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A daily record of what I'm thinking about what I'm reading

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Saturday, January 31, 2015

Authenticity and the novel: The case for Robert Stone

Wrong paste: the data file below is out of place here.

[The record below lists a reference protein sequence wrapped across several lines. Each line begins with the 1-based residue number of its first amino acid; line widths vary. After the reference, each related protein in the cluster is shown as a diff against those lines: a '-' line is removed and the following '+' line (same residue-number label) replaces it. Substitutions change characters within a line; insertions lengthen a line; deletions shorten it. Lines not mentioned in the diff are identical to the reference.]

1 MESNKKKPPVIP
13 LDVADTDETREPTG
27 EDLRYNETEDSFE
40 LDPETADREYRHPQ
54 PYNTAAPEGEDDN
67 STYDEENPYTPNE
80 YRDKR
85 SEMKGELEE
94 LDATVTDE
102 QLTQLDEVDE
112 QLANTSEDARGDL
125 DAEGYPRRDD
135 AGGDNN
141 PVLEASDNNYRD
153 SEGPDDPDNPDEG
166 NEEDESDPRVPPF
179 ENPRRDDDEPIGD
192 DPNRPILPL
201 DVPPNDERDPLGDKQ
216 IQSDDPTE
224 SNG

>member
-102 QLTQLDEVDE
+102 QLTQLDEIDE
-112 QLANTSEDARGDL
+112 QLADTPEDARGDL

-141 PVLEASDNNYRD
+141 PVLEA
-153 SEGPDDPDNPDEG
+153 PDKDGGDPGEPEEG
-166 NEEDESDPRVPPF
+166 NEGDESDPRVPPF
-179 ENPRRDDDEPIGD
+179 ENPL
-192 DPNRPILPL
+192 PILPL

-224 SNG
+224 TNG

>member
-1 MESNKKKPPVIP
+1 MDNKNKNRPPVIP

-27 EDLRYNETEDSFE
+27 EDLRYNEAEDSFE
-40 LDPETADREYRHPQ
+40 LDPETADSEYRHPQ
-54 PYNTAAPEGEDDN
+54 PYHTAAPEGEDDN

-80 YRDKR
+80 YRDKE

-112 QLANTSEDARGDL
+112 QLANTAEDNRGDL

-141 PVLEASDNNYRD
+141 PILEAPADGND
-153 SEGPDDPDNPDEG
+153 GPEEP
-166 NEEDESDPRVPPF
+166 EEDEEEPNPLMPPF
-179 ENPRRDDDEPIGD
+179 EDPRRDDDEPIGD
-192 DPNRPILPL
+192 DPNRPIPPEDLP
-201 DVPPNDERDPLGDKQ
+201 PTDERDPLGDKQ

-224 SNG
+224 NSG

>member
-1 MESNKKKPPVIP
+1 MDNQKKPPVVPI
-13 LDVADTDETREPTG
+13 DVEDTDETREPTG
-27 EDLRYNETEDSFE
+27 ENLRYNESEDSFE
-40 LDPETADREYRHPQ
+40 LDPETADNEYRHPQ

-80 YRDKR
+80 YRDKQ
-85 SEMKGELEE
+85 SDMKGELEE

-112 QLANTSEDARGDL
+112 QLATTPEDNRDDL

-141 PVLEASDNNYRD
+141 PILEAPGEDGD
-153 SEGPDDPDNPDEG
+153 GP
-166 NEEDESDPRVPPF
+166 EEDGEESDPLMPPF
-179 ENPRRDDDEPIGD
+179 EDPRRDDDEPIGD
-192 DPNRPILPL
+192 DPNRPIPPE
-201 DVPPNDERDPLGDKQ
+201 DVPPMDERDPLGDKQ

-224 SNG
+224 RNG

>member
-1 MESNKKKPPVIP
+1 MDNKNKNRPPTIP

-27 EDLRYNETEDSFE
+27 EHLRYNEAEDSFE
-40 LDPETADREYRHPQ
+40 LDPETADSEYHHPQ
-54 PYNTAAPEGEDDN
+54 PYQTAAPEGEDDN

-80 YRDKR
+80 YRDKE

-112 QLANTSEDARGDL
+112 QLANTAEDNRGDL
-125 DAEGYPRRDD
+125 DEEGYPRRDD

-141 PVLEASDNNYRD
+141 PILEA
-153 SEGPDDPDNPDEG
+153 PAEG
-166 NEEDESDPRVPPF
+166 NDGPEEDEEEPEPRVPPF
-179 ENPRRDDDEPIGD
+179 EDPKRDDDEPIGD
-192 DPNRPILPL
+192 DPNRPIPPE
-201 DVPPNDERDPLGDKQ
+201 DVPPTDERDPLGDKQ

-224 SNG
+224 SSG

Can't say by any means that the ending of Dog Soldiers (Robert Stone) is uplifting but Stone holds a few surprises in store right down to the last page or two, and we do see Converse, the guy whose greed and stupidity put this whole drug-smuggling deal in motion, make one wise and ethically sound decision (won't give it away). The 30-page account of Hicks's trek across the forest and salt flats, badly wounded by a shot from an imploding pellet, hoping to reach the two with whom he's collaborated and whom he betrayed in the deal on gone haywire, in hopes that they will rendezvous at agreed point and drive him to safety, is Stone's tour de force, an internal monologue that's near-Joycean in power and in range. I've noted before but worth noting again that Stone is, or was, almost unique among writers of literary fiction in that he seems to have down perfectly the world, jargon, world-view, motives, interior life of some very low, even despicable characters - the type whom most writers rarely encounter or, if they (we) do, are so alien that we cannot enter their consciousness except through heist or satire. Stone seems to know this world intimately - whether from his own experiences or from his fertile imagination, I can't say and it doesn't really matter. The writing feels authentic and genuine - for the most part (he does have a penchant for highly literate thugs, which I think is a writerly exaggeration or conceit) - and if a thug were to read Dog Soldiers and laugh and say Stone got it all wrong, so be it. Do you have to be Iceberg Slim or Lee Abbott to tell of the life of the underworld? I think a smart writer with an eye, an ear, an imagination, and a reportorial interest in other people and cultures can give us access to a world and consciousness not entirely his own - which does not mean trying out a heroin just to use the experience in a novel or screenplay, as Stone shows through the fate of a minor, idiotic character (not a thug) in this novel. Not a novel or novelist for all tastes, but a thrilling and imaginative story-teller who explored avenues down which few have ventured.

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